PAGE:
Turkey is one species I have wanted to hunt for quite some time. We have only had tags available for wild turkey in our area in the last few years and I have just never had the opportunity due to work or other factors. I have always been open to trying new things especially in the hunting arena and last year I was drawn for a tag. I was immediately pumped. I had heard how fun it was to hunt these birds and how much harder than deer hunting it was. I looked forward to the challenge.
In late March I was informed I needed a hysterectomy. Doc asked me, if I had any questions concerning the surgery? My only question to the Doctor was, will I be able to go turkey hunting? His chuckling response in turn was, you should be fine, just have someone else carry the bird!
My husband and I hunted the first few days of my season together with no luck. He had drawn and been successful in an earlier season and was along to call for me (and carry the bird).
Mid season, he had to leave on business so I recruited a friend of mine Candy Grubisic, as her husband and hunting partner had also had to leave for the remainder of the season. She was an experienced turkey hunter and knew what she was doing.
Candy picked me up the bright and early the first morning. We headed off to the woods, like a couple of school girls on the first morning of 2nd grade. She and I always have a good time no matter what we do, but this was our first time hunting together. We knew we needed to get the excited chatting out of our system in order to stay quiet and still, at least long enough to outsmart those cagey turkeys.
The morning was brisk and still. You could see our breath, as we hurried to get set up, in a big pine plantation. We placed our blind according to the direction where we thought the turkeys would come from. We located our sitting spots and cleaned away the debris from the base of the trees. We strategically set out our decoys and nestled into our chosen seats. The aroma of moist dirt and decomposing pine needles filled our nostrils. That earthy wonderful smell of spring is my favorite.
It was amazing to be in the woods as the sun started peeking over the horizon. To hear all of the woods and its creatures awake and come alive. Morning in the woods is simply fantastic.
Candy had been turkey hunting several times before so as the veteran huntress, she set about calling for me. Almost immediately we had a tom start talking back, or so Candy said. I on the other hand could not hear him. Previously in the week, while hunting with my husband, he had also told me the same thing, the turkeys were talking. I apparently could not hear them at this distance and I thought he was pulling my leg. I now know he was telling me the truth and I just need hearing enhancement. (That’s a whole other story).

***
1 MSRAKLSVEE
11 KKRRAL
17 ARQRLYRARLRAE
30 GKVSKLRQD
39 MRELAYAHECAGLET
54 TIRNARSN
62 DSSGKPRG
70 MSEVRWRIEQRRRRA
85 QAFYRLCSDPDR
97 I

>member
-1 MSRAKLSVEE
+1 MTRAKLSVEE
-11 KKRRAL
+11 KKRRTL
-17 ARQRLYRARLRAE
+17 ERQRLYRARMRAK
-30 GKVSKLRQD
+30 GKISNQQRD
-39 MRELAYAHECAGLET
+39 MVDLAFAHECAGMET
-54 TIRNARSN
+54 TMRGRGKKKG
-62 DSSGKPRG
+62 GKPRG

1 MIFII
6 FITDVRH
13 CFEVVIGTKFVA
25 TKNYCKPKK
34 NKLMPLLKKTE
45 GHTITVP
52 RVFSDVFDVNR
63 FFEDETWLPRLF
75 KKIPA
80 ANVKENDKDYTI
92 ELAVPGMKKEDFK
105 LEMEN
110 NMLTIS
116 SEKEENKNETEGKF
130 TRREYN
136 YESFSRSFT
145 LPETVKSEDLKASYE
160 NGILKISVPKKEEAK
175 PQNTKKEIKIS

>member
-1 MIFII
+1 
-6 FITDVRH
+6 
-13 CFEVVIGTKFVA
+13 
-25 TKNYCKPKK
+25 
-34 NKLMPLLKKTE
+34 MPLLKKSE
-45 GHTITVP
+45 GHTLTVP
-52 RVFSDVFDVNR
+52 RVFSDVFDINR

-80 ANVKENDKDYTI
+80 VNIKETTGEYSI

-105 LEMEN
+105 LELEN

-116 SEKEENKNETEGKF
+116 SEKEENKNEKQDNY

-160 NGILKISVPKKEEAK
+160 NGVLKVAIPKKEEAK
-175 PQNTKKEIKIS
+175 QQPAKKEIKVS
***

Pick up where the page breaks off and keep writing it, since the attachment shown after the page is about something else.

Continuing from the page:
Candy continued to yelp and purr on that box call and suddenly, I heard him return the call. He was out in front of us to the left but we couldn’t see him. (We realize now that there was a small hill that he was just over.) He continued to move across in front of us and talk and talk and gobble and gobble. At one point I could hear the fa zzzzzzzzzz of his feathers as he strutted. Candy had told me about that and when I heard it I knew immediately what she was talking about. We knew he had to be close. He continued talking as he kept moving.
My heart was starting to beat faster and faster, louder and louder. My breathing quickened, as I anticipated him moving in on our hens and jake. I searched the landscape trying to get a glimpse of his beautiful strutting body. My eyes straining and scouring, knowing he had to be right there. Nothing, no turkey, no feather, no spurs, no beard, no fan, nothing. He seemed to be moving further and further away. Pretty soon I couldn’t hear him anymore. And then Candy could no longer hear him.
Darn the luck. Just then, another turkey started talking to our right and slightly behind us. The type of blind we had resembles a small fence and didn’t surround us. We were also lined up one behind the other in proximity to the gobbles. We looked at each other, trying to decide whether to reposition ourselves and our set up or just try to adjust and deal with it.
Do we move? What to you think? I don’t know what do you think? The gobbles are far enough away (according to Candy) that we should be able to reset. We decide to go for it. Candy whispers…go!
I am glad we didn’t have a camera person there on that day, because it must have been absolutely hilarious the way we sprang up and scrambled. Some kind of cross between a couple of ants scurrying to get their stuff, a Chinese fire drill and musical chairs is my best recollection. In those brief moments we rearranged everything, including the blind, the decoys and our seats. Hunched over and doing 60mph.
As we sat down totally convinced that we were extremely sneaky sniper huntresses, a turkey gobbled right next to us. We had been concentrating so hard on what we were doing that it nearly gave us both a heart attack! We were busted. He took off flying and we burst out laughing.
We continued to hunt that day and have a great time over the next few days. We never got within any distance of any turkeys the rest of the season. We did however have a terrific time. I guess that’s why it’s called hunting.